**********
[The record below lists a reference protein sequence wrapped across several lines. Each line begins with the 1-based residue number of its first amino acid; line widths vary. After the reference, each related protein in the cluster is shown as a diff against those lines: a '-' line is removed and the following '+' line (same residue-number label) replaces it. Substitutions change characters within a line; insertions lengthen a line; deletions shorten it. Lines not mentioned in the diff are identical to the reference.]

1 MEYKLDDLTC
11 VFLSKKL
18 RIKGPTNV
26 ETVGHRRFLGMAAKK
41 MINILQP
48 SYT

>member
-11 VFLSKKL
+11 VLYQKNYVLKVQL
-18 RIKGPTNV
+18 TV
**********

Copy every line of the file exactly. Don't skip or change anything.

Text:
[The record below lists a reference protein sequence wrapped across several lines. Each line begins with the 1-based residue number of its first amino acid; line widths vary. After the reference, each related protein in the cluster is shown as a diff against those lines: a '-' line is removed and the following '+' line (same residue-number label) replaces it. Substitutions change characters within a line; insertions lengthen a line; deletions shorten it. Lines not mentioned in the diff are identical to the reference.]

1 MEYKLDDLTC
11 VFLSKKL
18 RIKGPTNV
26 ETVGHRRFLGMAAKK
41 MINILQP
48 SYT

>member
-11 VFLSKKL
+11 VLYQKNYVLKVQL
-18 RIKGPTNV
+18 TV